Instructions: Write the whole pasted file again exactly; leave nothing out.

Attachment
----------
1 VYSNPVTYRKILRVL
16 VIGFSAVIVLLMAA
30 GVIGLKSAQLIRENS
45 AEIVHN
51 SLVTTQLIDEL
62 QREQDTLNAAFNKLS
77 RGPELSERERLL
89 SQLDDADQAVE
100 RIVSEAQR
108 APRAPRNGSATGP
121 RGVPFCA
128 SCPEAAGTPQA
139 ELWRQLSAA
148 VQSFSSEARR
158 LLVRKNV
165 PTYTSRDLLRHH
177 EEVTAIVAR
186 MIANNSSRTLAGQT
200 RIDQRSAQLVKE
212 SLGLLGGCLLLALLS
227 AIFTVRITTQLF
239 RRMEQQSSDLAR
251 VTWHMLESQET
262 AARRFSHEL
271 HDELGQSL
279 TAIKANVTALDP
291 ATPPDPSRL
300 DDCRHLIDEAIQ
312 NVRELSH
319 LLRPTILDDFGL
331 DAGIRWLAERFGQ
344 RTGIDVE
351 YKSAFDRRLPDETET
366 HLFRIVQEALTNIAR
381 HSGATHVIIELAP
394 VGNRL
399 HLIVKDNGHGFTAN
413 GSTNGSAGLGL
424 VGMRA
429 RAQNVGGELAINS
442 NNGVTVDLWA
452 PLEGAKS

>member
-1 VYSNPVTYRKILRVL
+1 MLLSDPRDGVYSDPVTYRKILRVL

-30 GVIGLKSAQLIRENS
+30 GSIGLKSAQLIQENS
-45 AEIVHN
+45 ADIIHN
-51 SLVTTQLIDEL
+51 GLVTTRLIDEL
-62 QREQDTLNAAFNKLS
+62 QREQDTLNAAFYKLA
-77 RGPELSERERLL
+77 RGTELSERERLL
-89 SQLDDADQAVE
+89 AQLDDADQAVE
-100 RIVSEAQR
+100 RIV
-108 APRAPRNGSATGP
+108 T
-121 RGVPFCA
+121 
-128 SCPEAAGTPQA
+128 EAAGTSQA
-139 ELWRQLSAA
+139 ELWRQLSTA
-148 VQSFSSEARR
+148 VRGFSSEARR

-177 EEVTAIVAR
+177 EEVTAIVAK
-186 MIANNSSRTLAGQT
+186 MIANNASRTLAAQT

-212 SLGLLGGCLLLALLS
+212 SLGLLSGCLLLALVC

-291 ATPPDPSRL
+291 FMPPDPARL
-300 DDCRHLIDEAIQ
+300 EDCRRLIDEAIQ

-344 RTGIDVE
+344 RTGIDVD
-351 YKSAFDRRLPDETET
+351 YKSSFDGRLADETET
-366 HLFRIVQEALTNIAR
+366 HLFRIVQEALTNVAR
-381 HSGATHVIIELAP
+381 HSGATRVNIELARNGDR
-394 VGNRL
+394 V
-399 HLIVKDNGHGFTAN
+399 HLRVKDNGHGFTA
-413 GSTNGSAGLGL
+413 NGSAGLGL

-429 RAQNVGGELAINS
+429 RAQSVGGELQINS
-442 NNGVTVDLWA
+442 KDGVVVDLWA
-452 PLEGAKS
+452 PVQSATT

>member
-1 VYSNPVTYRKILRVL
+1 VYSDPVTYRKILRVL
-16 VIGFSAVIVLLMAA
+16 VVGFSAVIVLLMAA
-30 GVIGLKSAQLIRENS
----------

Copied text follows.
1 VYSNPVTYRKILRVL
16 VIGFSAVIVLLMAA
30 GVIGLKSAQLIRENS
45 AEIVHN
51 SLVTTQLIDEL
62 QREQDTLNAAFNKLS
77 RGPELSERERLL
89 SQLDDADQAVE
100 RIVSEAQR
108 APRAPRNGSATGP
121 RGVPFCA
128 SCPEAAGTPQA
139 ELWRQLSAA
148 VQSFSSEARR
158 LLVRKNV
165 PTYTSRDLLRHH
177 EEVTAIVAR
186 MIANNSSRTLAGQT
200 RIDQRSAQLVKE
212 SLGLLGGCLLLALLS
227 AIFTVRITTQLF
239 RRMEQQSSDLAR
251 VTWHMLESQET
262 AARRFSHEL
271 HDELGQSL
279 TAIKANVTALDP
291 ATPPDPSRL
300 DDCRHLIDEAIQ
312 NVRELSH
319 LLRPTILDDFGL
331 DAGIRWLAERFGQ
344 RTGIDVE
351 YKSAFDRRLPDETET
366 HLFRIVQEALTNIAR
381 HSGATHVIIELAP
394 VGNRL
399 HLIVKDNGHGFTAN
413 GSTNGSAGLGL
424 VGMRA
429 RAQNVGGELAINS
442 NNGVTVDLWA
452 PLEGAKS

>member
-1 VYSNPVTYRKILRVL
+1 MLLSDPRDGVYSDPVTYRKILRVL

-30 GVIGLKSAQLIRENS
+30 GSIGLKSAQLIQENS
-45 AEIVHN
+45 ADIIHN
-51 SLVTTQLIDEL
+51 GLVTTRLIDEL
-62 QREQDTLNAAFNKLS
+62 QREQDTLNAAFYKLA
-77 RGPELSERERLL
+77 RGTELSERERLL
-89 SQLDDADQAVE
+89 AQLDDADQAVE
-100 RIVSEAQR
+100 RIV
-108 APRAPRNGSATGP
+108 T
-121 RGVPFCA
+121 
-128 SCPEAAGTPQA
+128 EAAGTSQA
-139 ELWRQLSAA
+139 ELWRQLSTA
-148 VQSFSSEARR
+148 VRGFSSEARR

-177 EEVTAIVAR
+177 EEVTAIVAK
-186 MIANNSSRTLAGQT
+186 MIANNASRTLAAQT

-212 SLGLLGGCLLLALLS
+212 SLGLLSGCLLLALVC

-291 ATPPDPSRL
+291 FMPPDPARL
-300 DDCRHLIDEAIQ
+300 EDCRRLIDEAIQ

-344 RTGIDVE
+344 RTGIDVD
-351 YKSAFDRRLPDETET
+351 YKSSFDGRLADETET
-366 HLFRIVQEALTNIAR
+366 HLFRIVQEALTNVAR
-381 HSGATHVIIELAP
+381 HSGATRVNIELARNGDR
-394 VGNRL
+394 V
-399 HLIVKDNGHGFTAN
+399 HLRVKDNGHGFTA
-413 GSTNGSAGLGL
+413 NGSAGLGL

-429 RAQNVGGELAINS
+429 RAQSVGGELQINS
-442 NNGVTVDLWA
+442 KDGVVVDLWA
-452 PLEGAKS
+452 PVQSATT

>member
-1 VYSNPVTYRKILRVL
+1 VYSDPVTYRKILRVL
-16 VIGFSAVIVLLMAA
+16 VVGFSAVIVLLMAA
-30 GVIGLKSAQLIRENS